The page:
UN says violence on Lebanon-Israel border risks new conflict
EDITH M. LEDERER
Mar. 19, 2015
UNITED NATIONS (AP) — The U.N. Security Council warned Thursday that recent violence along Lebanon's border with Israel and the presence of unauthorized weapons in a U.N. buffer zone pose a risk of a new conflict.
The violence in late January killed two Israeli soldiers and a U.N. peacekeeper from Spain and sparked fears of yet another crippling war between the two neighboring countries. It was the deadliest escalation on the disputed border since the 2006 war between Lebanese Hezbollah militants and Israel.
In a presidential statement approved by all 15 members, the council urged all parties to exercise "maximum calm and restraint and refrain from any action or rhetoric that could jeopardize the cessation of hostilities or destabilize the region."
The Security Council also expressed concern at other border violations including the presence of extremist groups in Lebanese territory. It condemned terrorist acts in Lebanon, including hostage-taking, by the Islamic State group and Jabhat al-Nusra.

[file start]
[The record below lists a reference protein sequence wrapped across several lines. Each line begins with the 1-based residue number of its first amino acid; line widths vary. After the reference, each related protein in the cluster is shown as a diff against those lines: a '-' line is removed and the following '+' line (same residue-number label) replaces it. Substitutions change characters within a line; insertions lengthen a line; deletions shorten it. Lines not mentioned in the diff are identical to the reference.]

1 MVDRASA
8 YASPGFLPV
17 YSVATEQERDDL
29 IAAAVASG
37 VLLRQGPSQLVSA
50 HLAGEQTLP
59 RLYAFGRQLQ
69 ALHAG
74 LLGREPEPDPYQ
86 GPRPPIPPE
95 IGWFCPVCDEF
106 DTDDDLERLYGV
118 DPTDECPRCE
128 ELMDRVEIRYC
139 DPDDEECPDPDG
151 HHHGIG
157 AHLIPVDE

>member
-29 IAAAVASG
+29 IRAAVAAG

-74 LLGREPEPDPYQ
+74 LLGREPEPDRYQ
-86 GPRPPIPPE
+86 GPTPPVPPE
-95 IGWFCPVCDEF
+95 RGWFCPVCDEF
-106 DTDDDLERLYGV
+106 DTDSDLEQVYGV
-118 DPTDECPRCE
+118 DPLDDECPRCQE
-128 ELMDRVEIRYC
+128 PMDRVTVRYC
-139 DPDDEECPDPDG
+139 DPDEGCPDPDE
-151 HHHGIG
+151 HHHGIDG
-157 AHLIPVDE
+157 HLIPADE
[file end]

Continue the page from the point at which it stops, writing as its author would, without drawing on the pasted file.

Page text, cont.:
The council warned that "the deepening involvement of some Lebanese parties in the fighting in Syria" also poses a risk for Lebanon's stability. It did not name Hezbollah, which sent fighters into Syria to support the government of President Bashar Assad.
Council members criticized incursions, abductions and arms trafficking across the Lebanese-Syrian border and said continuing cross-border fire and shelling from Syria into Lebanon has killed and injured Lebanese civilians.
On the political front, the Security Council urged Lebanese leaders to quickly end a 10-month stalemate over the election of a president.
The standoff "has undermined Lebanon's ability to address the security, economic and social challenges it faces and has jeopardized the normal functioning of Lebanese institutions," it said.